Today’s Star columnist: Erica Kemp

Erica Kemp
Erica Kemp
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Bats and badgers might not be the first things that spring to mind when I mention a climate campaign.

National Climate Week runs from March 3-9 to ‘showcase practical solutions from every sector of society’. In Sheffield, lots is going on worth showcasing.

As an environmental consultancy, Ecus is conscious of the impact posed by climate change so we’re proud to be supporting Sheffield Council in its flood defence works in the Lower Don Valley (LDV) to help protect the area.

The council is working with Sheffield Chamber of Commerce on behalf of the BID community, Environment Agency, Carillion and the River Stewardship Company to develop the scheme which will involve improved defences at more than 60 works locations along an 8km stretch of the River Don.

The LDV is a critical economic area for Sheffield, second only to the city centre, but was devastated during the floods in 2007. It is crucial, however, that on-going engineering is sensitive to the current needs of the local environment so our site inspections check there are no significant impacts to wildlife.  This includes checking for the presence of badgers and otters on the rivers banks and the potential for bat roosts along the watercourse.

The area is also rich in its heritage so our team have been working alongside English Heritage to make sure historic features are taken into consideration in any works, while the involvement of the Environment Agency ensures Sheffield is a key player when it comes to making sure UK cities become more resilient to flooding.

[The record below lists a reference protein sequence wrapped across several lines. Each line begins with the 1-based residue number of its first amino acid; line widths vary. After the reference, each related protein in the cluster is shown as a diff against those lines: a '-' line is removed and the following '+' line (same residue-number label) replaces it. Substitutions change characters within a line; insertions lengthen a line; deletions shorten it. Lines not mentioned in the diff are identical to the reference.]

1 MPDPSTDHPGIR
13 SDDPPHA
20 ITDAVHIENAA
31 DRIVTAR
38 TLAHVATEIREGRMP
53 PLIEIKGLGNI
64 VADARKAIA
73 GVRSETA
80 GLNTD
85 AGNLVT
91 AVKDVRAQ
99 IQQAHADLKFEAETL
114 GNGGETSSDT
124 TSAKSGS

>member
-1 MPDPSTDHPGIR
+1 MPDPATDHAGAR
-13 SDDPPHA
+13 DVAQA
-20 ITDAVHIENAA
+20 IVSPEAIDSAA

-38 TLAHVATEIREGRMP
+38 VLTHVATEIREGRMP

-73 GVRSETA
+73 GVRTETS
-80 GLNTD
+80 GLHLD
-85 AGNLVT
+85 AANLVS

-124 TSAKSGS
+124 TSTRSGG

We’re working with the council to help protect wildlife and conserve the ecological biodiversity of the River Don corridor and are doing this by undertaking surveys for bats in trees, buildings and culverts. We’re also carrying out heritage surveys of some of the weirs and bridges to help conserve the industrial heritage.

In terms of the LDV, the aim is to protect more than 500 businesses and thousands of jobs, increasing resilience against climate change and ensuring the area remains an attractive place for new investment – as well as protecting local wildlife like those bats and badgers.